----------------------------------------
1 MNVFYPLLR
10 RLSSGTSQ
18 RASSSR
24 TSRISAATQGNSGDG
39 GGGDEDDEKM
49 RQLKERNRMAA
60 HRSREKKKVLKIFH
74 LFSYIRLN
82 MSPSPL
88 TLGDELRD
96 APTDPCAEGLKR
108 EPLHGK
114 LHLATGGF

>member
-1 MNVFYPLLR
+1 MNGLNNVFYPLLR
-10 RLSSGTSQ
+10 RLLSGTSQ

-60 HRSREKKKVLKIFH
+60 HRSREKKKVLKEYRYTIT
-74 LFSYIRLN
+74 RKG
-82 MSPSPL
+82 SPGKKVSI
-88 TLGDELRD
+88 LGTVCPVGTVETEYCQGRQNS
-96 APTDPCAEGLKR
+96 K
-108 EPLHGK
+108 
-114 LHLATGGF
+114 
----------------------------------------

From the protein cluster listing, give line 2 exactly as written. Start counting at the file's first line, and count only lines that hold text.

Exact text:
10 RLSSGTSQ